Before I Take Off: Super Thankful

I just wanted to take a moment this Thanksgiving to say thank you to all of you who subscribe to or visit the blog, and explain briefly why things have been a bit more sporadic of late. On Monday – God willing and the creek don’t rise – I’m beginning a new job, and the transition from the old position to the new position over the past couple of weeks has involved a significant amount of my free time.  Regular readers know that as a general rule I don’t talk about work on social media, so don’t expect that to change.  Suffice to say that I’ll still be fighting for truth, justice, and the American way, and one of the things I’m most thankful for this Thanksgiving is what promises to be a truly fantastic opportunity to do so.

The new job will allow me less free time for media than I had available to me previously. and as a result I can’t predict at this moment how regularly I will be able to blog or engage online.  Although I won’t be going anywhere, I must beg your indulgence for a little while, as I sort out my schedule and duties.  This may mean a bit of a pause in things like the weekly “Phone Booth Friday” posts, or letting my readers know about interesting upcoming events in the Catholic or arts and culture spheres.

So until things are a bit more settled, apart from an upcoming book review I’m scheduled to share, the bogging hiatus will continue for a bit – for how long, I don’t know. A few days? A few weeks? We shall see. I promise to be back to writing as soon as I can.

In the meantime, please accept my very best wishes for a Happy Thanksgiving to you in your universe, from me in mine.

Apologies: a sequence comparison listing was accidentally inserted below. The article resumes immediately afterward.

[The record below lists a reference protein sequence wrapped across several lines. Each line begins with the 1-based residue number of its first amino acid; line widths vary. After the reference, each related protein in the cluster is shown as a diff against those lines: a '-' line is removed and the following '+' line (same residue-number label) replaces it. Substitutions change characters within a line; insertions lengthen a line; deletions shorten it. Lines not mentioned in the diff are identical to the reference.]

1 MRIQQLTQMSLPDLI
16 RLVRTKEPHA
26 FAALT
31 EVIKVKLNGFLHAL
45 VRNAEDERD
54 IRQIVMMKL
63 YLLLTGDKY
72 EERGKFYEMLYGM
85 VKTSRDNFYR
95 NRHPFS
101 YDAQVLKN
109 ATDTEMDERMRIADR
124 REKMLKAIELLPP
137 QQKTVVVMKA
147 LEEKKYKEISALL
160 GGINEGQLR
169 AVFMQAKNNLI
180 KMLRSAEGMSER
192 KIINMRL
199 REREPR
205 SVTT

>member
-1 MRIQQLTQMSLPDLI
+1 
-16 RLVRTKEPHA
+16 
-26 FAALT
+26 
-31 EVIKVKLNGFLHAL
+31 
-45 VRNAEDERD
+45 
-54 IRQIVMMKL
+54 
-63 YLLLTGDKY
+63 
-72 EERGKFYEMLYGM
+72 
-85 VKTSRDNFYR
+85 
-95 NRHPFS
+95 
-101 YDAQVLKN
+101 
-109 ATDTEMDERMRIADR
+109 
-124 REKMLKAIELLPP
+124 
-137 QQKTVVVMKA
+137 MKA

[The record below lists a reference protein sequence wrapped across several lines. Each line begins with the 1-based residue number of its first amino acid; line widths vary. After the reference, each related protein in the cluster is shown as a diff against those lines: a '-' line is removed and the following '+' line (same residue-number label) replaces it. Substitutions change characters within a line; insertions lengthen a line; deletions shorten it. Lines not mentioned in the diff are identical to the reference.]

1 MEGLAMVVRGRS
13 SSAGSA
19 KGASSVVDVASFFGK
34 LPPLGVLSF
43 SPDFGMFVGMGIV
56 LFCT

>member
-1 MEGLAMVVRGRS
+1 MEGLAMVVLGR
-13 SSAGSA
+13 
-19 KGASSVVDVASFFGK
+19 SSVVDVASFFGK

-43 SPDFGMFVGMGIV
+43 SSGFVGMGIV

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Phone Booth Friday: Let’s Give Our Superheroes A Break

Yesterday I read this criticism of superheroes by Vlad Savov in The Verge, because a well-intended reader of this blog sent it my way, wondering whether I would care to comment on it. In his piece, Mr. Savov raises a number of points, but his general thesis is that the superheroes with whom we’re familiar don’t seem to be very super.  Despite their powers and abilities, they do not eradicate evil and suffering from the world, they only beat it back for a time, and sometimes not very successfully. In essence, the author is asking the question, “What are superheroes for?”

The most important thing to consider when attempting to answer this question is the rather obvious, though perhaps easily-forgotten fact, that superheroes don’t actually exist.  They’re beings inhabiting works of fiction, no different in their way from other characters in adventure tales such as Captain Nemo, Michael Strogoff, or The Scarlet Pimpernel.  Even when there are traces of their being drawn from the lives and experiences of actual persons, theirs are not stories about real people.  As vivid as Bruce Wayne or Steve Rogers may be, they are still just characters in a story.

In most cases, a fictional character is created primarily for the purpose of entertainment.  Not all fictional characters exist devoid of deeper meanings or significance of course: they can often serve important pedagogical purposes, such as teaching us things about human nature, or about anticipating the consequences of our actions.  The best literature, oftentimes, not only entertains, but informs and enlightens.  Yet while one can easily learn a life lesson from The Little Engine That Could just as well as one may do from Thérèse Desqueyroux, in the end if their stories are not entertaining, no one is going to read them.